As the federal government continues to publicly chastise Apple for keeping their users' data secure, Apple remains resilient in their act of civil disobedience -- in spite of a court order filed on Friday against the tech giant.
Using the alleged San Bernardino shooter's phone as the subject of their campaign, the feds are claiming that if Apple doesn't create a backdoor through their encryption, then civilization, as we know it, will cease to exist.
John McAfee has even offered up his team's hacking services to the FBI free of charge, as a means of allowing the phone in question to be accessed – without allowing the government to have a backdoor into all iPhones. He's offered to eat his shoe if he fails. But, they've yet to accept.
A startling discovery on Friday, however, has just raised more questions about the FBI's motives in wanting their backdoor to your data.
The password for the San Bernardino shooter's iCloud account, which was associated with the phone confiscated by the FBI was reset --AFTER the government took possession of the phone.
The Justice Department confirmed that the password was changed, while in the possession of authorities, in its court filings.
The FBI is conveniently pointing the finger to the San Bernardino Health Department, claiming that a rogue employee acted on his own to reset the password.
However, had that password not been changed, the government would not have had to demand that Apple create a backdoor to access the phone of Syed Rizwan Farook.
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Apple could have recovered information from the iPhone had the iCloud password not been reset, the company said. If the phone was taken to a location where it recognized the Wi-Fi network, such as the San Bernardino shooters' home, it could have been backed up to the cloud, Apple suggested.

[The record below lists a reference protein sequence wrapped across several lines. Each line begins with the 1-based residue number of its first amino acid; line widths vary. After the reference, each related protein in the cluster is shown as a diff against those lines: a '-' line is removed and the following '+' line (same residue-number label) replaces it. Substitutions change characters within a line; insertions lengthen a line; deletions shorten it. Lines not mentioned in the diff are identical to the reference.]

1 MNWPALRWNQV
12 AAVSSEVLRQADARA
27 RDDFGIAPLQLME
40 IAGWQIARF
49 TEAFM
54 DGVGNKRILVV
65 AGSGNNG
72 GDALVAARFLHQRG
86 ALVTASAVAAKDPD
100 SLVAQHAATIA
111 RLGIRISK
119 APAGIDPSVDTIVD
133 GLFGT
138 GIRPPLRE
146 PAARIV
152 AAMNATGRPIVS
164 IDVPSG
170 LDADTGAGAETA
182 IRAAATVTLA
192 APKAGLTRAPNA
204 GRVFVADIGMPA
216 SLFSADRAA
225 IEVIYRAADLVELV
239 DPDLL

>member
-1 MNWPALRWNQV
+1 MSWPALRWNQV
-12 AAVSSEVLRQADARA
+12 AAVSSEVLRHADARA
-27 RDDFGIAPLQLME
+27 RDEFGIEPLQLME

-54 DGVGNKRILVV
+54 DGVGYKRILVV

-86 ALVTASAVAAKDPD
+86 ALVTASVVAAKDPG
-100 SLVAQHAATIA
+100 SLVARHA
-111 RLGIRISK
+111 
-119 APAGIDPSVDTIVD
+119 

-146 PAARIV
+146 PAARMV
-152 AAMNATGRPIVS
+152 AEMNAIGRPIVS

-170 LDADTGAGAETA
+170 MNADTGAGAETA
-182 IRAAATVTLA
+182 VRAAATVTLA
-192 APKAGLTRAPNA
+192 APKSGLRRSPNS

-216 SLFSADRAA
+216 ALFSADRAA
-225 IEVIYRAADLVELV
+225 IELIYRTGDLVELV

According to ABC News,
The development comes as the Justice Department is pushing forward with its legal fight against Apple, urging a federal judge to compel the tech giant to help the FBI crack open an iPhone left behind by Farook.
As the FBI masks their intrusive and unethical spying desires behind the tragic deaths in the San Bernardino shooting, their real intentions are being exposed.
As McAfee wrote in his eye-opening op-ed this week, “No matter how you slice this pie, if the government succeeds in getting this back door, it will eventually get a back door into all encryption, and our world, as we know it, is over."
Make no mistake that this is one of the most epic battles in the history of privacy, as the decisions that are reached in this case will reverberate throughout the world and have far reaching consequences. There is a fundamental battle taking place as to whether an individual has a right to privacy or, if as the U.S. government is asserting; privacy is a privilege bestowed upon individuals at the behest of the government.
Ironically, privacy is considered a fundamental human right as recognized in the UN Declaration of Human Rights, the International Covenant on Civil and Political Rights and in many other international and regional treaties. Privacy is the lynchpin of human dignity and many other key values such as freedom of association and freedom of speech have their roots in privacy.
When the U.S. government works to undermine what is considered a fundamental human right by most of the world, perhaps it’s time to seriously question why those elected to represent the people are actively working to undermine the rights of those that put them in office.
Matt Agorist is an honorably discharged veteran of the USMC and former intelligence operator directly tasked by the NSA. This prior experience gives him unique insight into the world of government corruption and the American police state. Agorist has been an independent journalist for over a decade and has been featured on mainstream networks around the world.